When closing your cover letter – reiterate your reasons for applying by writing a brief summary as to why you want to be considered for the role and finish with ‘Yours Sincerely’ and follow with your contact details. Adding your contact information makes it easier for the employer to get in touch with any questions, or to inform if your application is successful or not.

 

What you SHOULD include 

If you want to remain ahead of competing candidates, ensure your potential employer reads your cover letter with these simple tips:

 

  • When writing your cover letter, target your letter for each specific application. Including job specifics from your CV will give you that extra edge when applying for multiple job roles 

 

  • Using your experience from previous jobs could help you in the role you are applying for. Explaining how these experiences have helped add value to your previous work, shows the employer that you have skills that may not have been asked for in the application. 

 

  • Highlighting transferable skills from previous employment or specific skills learnt from qualifications that will be useful in the job you are applying for are other favourable additions. 

 

  • Inject elements of personality into your cover letter. Stay away from the ‘I am a hard worker’ cliche and demonstrate that you have the ability to work hard in more engaging ways. People buy into people, using generic cover letter phrases may put you at a disadvantage.

 

What NOT to include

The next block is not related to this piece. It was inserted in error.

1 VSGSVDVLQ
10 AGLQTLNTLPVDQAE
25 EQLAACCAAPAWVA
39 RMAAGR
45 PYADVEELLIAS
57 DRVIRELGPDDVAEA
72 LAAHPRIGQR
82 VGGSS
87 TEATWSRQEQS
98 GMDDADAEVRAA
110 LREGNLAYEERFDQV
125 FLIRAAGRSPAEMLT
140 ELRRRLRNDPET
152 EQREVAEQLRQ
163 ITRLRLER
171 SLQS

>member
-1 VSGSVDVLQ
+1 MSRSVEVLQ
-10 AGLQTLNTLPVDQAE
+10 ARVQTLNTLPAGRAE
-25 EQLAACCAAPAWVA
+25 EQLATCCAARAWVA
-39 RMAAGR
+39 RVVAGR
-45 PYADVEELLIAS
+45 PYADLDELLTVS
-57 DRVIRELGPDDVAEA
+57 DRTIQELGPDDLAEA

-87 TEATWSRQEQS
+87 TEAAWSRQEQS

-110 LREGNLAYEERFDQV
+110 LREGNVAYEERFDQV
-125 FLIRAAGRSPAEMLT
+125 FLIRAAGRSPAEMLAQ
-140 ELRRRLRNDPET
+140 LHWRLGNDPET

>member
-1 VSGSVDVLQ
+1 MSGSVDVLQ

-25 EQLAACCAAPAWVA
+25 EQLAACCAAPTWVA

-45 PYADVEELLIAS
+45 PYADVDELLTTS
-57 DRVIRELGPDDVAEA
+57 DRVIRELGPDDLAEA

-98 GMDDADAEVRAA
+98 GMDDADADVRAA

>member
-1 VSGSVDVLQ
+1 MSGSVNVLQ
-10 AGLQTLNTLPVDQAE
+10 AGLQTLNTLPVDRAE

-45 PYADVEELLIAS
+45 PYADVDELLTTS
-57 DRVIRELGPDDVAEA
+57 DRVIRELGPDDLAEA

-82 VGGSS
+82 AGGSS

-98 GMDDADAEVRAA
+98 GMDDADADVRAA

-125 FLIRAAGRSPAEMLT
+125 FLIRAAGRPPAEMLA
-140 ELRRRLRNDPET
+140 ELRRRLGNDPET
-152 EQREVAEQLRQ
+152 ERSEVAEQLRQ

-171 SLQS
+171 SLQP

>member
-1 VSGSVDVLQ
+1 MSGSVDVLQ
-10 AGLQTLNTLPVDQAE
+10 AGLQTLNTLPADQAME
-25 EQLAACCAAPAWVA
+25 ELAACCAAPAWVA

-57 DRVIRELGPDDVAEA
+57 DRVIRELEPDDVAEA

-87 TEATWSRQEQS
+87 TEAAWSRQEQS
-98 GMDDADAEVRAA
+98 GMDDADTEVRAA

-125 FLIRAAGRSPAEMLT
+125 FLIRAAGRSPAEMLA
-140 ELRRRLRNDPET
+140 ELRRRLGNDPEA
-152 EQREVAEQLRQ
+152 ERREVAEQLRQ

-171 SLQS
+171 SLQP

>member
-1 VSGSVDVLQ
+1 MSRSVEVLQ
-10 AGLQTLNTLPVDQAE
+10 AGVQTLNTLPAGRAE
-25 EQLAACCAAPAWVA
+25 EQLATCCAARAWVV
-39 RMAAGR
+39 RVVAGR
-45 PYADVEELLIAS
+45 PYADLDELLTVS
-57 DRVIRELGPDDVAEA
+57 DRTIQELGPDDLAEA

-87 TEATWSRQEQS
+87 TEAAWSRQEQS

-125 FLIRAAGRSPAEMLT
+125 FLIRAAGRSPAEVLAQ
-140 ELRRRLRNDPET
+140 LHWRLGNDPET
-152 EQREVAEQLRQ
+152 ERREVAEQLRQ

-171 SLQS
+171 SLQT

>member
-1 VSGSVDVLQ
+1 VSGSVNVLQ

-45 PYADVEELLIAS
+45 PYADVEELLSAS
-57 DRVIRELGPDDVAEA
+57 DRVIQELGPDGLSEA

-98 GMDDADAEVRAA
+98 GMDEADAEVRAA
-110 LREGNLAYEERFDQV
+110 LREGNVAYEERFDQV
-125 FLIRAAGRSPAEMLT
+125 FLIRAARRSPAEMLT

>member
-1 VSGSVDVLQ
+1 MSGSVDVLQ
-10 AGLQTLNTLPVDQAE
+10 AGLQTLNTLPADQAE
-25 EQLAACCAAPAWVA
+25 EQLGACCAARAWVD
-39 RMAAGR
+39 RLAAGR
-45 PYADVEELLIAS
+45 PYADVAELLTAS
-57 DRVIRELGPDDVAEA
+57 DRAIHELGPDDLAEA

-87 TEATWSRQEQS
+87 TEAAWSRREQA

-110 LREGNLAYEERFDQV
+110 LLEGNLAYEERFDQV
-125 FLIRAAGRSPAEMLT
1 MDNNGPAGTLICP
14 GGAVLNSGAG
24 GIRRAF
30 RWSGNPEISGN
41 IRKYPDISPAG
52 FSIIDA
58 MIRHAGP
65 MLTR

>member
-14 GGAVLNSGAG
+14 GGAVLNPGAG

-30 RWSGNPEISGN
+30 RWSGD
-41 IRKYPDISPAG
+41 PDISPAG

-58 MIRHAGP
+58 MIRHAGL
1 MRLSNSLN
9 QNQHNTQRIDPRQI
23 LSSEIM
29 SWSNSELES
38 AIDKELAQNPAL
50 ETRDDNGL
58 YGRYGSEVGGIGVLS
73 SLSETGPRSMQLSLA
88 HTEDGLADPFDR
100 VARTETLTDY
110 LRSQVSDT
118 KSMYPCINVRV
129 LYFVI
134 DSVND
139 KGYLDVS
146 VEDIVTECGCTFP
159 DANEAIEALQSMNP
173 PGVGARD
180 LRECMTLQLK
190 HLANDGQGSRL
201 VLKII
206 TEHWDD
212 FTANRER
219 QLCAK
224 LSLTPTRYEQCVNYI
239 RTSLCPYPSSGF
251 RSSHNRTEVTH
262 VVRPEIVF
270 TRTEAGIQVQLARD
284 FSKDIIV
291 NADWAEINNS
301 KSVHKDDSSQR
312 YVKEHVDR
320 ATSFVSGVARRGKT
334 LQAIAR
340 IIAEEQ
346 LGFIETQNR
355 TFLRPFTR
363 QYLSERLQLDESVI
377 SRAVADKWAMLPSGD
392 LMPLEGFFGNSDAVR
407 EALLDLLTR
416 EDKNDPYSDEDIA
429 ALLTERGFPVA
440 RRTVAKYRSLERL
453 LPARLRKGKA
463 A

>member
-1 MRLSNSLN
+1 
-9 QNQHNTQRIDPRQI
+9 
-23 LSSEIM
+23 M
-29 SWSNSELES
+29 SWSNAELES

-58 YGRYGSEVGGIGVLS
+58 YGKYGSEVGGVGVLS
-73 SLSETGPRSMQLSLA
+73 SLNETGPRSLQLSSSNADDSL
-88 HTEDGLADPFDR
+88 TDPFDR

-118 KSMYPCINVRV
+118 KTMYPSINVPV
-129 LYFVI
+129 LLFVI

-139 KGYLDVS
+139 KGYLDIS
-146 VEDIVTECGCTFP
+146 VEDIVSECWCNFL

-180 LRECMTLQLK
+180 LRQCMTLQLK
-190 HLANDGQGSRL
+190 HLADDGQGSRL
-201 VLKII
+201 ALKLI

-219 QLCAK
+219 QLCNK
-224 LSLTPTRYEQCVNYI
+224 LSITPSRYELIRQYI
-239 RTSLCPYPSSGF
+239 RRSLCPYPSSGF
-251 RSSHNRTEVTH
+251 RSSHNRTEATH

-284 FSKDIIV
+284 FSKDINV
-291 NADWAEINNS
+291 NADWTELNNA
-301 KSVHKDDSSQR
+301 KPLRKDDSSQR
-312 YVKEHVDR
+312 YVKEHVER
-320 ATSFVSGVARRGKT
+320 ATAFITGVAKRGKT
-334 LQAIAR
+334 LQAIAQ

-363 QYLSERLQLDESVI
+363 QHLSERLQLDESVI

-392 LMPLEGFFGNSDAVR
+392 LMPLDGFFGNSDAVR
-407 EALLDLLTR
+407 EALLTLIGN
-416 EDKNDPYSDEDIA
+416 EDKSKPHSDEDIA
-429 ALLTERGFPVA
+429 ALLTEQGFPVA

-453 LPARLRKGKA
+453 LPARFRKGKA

It’s easy enough to get carried away when writing a cover letter, but there are a few topics you should stay away from whilst applying. Here are a few points on what not to include in your cover letter:

 

  • Stick to a one-sided A4 piece of paper. You can write pages and pages about your experience both in and out of work but it isn’t needed for a cover letter, keep it short, brief and to the point.

 

  • When picking a font, there’s no need for standout, bold fonts or fancy calligraphy. Stick to simple, easy to read and navigate fonts, such as Times New Roman or Arial. 

 

  • Don’t automatically assume that spelling and grammar are correct, there can always be a couple of tiny errors that may need fixing. Check and check again as this could reflect badly on your application. 

 

  • Don’t repeat exactly what is in your CV, a cover letter is a chance to explain why you are interested in the role not another page of your qualifications and work history. 

 

If you have written a generic cover letter that can be tweaked for each new job application, make sure you double-check that when sending it to multiple recipients that you change the name and the company name. Re-reading the letter each time can benefit you in making sure that the right sender details have been included as once it is sent you can’t amend the email.

 

Sending your cover letter and CV through email 

There are a few additional things to be aware of when applying for jobs online through your email address.

 

  • Ask yourself, Do you have an appropriate email address? Have you had the same email address since you were at school? An employer isn’t going to open an email from “LuvS_2000@google.com” If you are still using an old email address it would be a good idea to create a new one that is professional, eg ,‘Sarah_Dixon@gmail.com’ something that includes your name and possibly a number if the email isn’t available.

 

  • When closing your cover letter through email this is a great chance to add a link to your LinkedIn account if you have one created already. Contact details and any other relevant contact information when signing off.  

 

  • Another thing to be aware of is ensuring you have set up an appropriate email signature. Your email signature should include your full name, occupation and contact number.  

 

If you need further guidance with writing the perfect, stand-out cover letter, other than the points we’ve highlighted here, then the University of Salford have a great careers service, where our team of colleagues are more than happy to help. The career service also runs regular workshops on topics such as how to write a great CV and cover letter, to help students on their way to securing their dream job.